The red temari was supposed to a Christmas mari, but it did morphed into its own thing. I will still have another go at a mari with traditional Christmas colors of red and green. I’m thinking that the same design of interlocking triangles combined with green marking lines instead of silver with the addition of a few lines to make pine needles and something inside the triangle space (not sure yet) would make a fine Christmas ornament.
Purple is a friend’s favorite color. This was a thank you gift for his patient help.
This blue and green ball is a kimekome made on a foam core with pieced fabric sections and sparsely stitched like a temari. The ball really is a sphere, but in the picture and in person, the design distorts perception of the ball, making it appear slightly triangular from certain angles.
For some reason, turquoise was the color of choice when I made these balls. I started the temari and ran out of silver thread and was unable to finish until I bought more a couple days later, so I moved on to making another kimekomi temari.
This C10 temari was a bit challenging for me to make since it required the use of pins where the silver stars connect to keep the tension correct until the stars were connected. Otherwise, if I pulled too tightly, then the stars would have been too small or lopsided. I am not very fond of pins and this project reinforced that sentiment. The silver thread kept catching on pinheads, even though I kept them pushed in most of the way.
When the silver thread ran out before the ball was done, I was ready for a break and switched to making another of my hybrid balls.
kimekomi temari hybrid #3
Three different hand dyed turquoise fabrics were used in this hybrid ball. Bits of other colors in the fabrics are reflected in the thread colors. The kimekomi is a C8 division and the temari is a C8 division. Turquoise crochet thread was braided and used for the thread marking lines. I rather like the heavier line look on this ball and plan on experimenting with different weights and different braids.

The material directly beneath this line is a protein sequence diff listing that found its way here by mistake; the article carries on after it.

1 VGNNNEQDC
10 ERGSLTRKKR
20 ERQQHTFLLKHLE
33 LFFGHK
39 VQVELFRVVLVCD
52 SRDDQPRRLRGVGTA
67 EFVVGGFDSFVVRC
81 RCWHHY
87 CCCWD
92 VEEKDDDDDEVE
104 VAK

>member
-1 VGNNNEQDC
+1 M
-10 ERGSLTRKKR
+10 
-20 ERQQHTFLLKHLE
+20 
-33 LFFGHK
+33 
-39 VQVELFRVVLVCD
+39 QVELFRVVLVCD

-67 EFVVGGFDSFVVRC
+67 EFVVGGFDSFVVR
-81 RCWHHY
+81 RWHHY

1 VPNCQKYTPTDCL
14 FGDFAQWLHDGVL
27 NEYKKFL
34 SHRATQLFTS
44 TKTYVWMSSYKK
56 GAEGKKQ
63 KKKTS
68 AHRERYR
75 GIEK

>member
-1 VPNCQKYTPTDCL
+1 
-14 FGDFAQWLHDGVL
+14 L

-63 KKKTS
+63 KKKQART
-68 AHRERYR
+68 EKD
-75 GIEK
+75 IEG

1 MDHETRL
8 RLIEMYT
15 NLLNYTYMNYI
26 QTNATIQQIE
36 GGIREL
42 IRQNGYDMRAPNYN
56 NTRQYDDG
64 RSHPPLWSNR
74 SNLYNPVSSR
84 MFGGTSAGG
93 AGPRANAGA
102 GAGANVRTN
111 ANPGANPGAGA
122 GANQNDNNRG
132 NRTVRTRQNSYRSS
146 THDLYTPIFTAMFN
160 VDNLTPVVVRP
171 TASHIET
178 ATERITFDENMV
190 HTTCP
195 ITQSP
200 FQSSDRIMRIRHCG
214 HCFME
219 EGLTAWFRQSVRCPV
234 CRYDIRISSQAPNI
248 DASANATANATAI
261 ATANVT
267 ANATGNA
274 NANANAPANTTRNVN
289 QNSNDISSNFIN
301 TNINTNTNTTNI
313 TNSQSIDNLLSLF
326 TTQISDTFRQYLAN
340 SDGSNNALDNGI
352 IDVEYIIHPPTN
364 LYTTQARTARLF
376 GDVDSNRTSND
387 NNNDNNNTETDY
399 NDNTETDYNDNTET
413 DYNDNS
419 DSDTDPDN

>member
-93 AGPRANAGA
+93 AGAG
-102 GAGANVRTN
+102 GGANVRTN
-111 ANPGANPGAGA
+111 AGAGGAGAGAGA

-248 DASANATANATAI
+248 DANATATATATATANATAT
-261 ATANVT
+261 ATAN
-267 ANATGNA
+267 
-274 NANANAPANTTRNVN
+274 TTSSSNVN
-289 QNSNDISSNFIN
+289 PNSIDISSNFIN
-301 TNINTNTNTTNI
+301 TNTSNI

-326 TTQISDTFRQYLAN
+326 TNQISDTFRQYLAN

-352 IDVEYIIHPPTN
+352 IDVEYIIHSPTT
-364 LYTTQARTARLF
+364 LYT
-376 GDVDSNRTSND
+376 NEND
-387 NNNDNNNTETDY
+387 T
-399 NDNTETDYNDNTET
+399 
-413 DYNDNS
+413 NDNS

kimekomi temari hybrid #2 top view
This ball is on a 6″ diameter Styrofoam ball. The kimekomi design in fabric is based on S8 division and the temari design with thread and yarn is based on a S16 division.
kimekomi temari hybrid #2 side view
The color palette for this ball started as just neutrals with tans, greys and black with gold, but the green snuck in with the little green dots in the spirals on one of the fabrics. Green needed to be the accent color so green yarn was introduced, but the green yarn has a multicolored metallic thread running through it. So this yarn opened the door for the cream colored yarn with the same multicolored metallic thread in it too.
The original plan to use only the variegated grey and tan yarn would have produced a dull and uninteresting ball.
The north and south poles where the marking threads intersect create an interesting spoke design that looked unfinished. By adding the gold star design at the poles, it visually and literally ties the groups of threads together. To balance the gold at the poles, add interest to the equator or obi, and to bundle the crossing threads together neatly, gold thread was added to the obi ribbon.
By using a kimekomi base for a temari design, this allowed for changes in the background by having blocks of two alternating colors show through the open spaces rather than a solid color background. This changes how the thread/yarn colors on the top interact with the background. This means there are more design opportunities with being able to have a background other than a solid one.
kimekomi temari ball hybrid
What if the techniques for making a kimekomi ball and a temari ball are combined? In my internet research, I could not find any, so I set out to make one. This kimekomi temari ball hybrid is the result.
This is a combination of a C4 kimekomi and a C8 temari. The base is a 3″ soft foam
ball with C4 grooves cut into the surface and each area separately covered in a
single layer of a cotton/polyester quilt batting. Two colors of hand dyed
fabric, purple and bronze, are used to cover the ball. Cream colored satin
ribbon covers the grooves. A C8 pattern is a marked with gold colored thread,
which is also used for most of the decorative stitching and a little cream colored
thread to finish it.
I enjoyed designing and making this kimekomi temari ball and I am pleased with the results. I will definitely be making more of these; exploring how to capitalize on